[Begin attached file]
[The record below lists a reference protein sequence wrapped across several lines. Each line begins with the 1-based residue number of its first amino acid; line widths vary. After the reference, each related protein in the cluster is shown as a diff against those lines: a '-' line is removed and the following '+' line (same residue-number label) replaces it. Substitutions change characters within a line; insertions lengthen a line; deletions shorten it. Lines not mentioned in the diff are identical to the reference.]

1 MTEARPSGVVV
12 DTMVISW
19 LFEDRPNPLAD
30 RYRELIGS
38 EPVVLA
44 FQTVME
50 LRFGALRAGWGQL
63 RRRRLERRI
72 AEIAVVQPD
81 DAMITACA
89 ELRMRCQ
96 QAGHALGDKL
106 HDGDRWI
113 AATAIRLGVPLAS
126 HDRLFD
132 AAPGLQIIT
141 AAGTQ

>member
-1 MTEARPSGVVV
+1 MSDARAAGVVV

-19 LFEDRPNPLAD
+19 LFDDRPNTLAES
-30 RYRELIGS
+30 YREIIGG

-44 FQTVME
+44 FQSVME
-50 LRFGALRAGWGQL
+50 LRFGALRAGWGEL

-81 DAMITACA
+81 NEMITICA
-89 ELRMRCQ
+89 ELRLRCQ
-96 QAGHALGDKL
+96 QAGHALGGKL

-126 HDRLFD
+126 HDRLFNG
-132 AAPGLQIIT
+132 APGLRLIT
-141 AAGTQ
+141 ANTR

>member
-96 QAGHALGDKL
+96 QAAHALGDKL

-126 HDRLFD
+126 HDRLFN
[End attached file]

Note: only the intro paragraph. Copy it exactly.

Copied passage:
[The record below lists a reference protein sequence wrapped across several lines. Each line begins with the 1-based residue number of its first amino acid; line widths vary. After the reference, each related protein in the cluster is shown as a diff against those lines: a '-' line is removed and the following '+' line (same residue-number label) replaces it. Substitutions change characters within a line; insertions lengthen a line; deletions shorten it. Lines not mentioned in the diff are identical to the reference.]